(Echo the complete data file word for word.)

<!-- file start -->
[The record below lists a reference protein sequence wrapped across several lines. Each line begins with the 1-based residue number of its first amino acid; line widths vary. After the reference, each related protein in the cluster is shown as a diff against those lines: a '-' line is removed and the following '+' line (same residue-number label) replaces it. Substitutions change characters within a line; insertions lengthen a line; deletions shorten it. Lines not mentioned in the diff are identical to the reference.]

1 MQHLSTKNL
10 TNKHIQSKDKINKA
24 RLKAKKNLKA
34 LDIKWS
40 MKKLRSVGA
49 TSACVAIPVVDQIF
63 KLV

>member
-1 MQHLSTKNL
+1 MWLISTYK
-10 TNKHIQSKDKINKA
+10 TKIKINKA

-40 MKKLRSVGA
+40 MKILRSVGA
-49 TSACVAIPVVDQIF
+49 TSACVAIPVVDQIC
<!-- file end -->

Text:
[The record below lists a reference protein sequence wrapped across several lines. Each line begins with the 1-based residue number of its first amino acid; line widths vary. After the reference, each related protein in the cluster is shown as a diff against those lines: a '-' line is removed and the following '+' line (same residue-number label) replaces it. Substitutions change characters within a line; insertions lengthen a line; deletions shorten it. Lines not mentioned in the diff are identical to the reference.]

1 MQHLSTKNL
10 TNKHIQSKDKINKA
24 RLKAKKNLKA
34 LDIKWS
40 MKKLRSVGA
49 TSACVAIPVVDQIF
63 KLV

>member
-1 MQHLSTKNL
+1 MWLISTYK
-10 TNKHIQSKDKINKA
+10 TKIKINKA

-40 MKKLRSVGA
+40 MKILRSVGA
-49 TSACVAIPVVDQIF
+49 TSACVAIPVVDQIC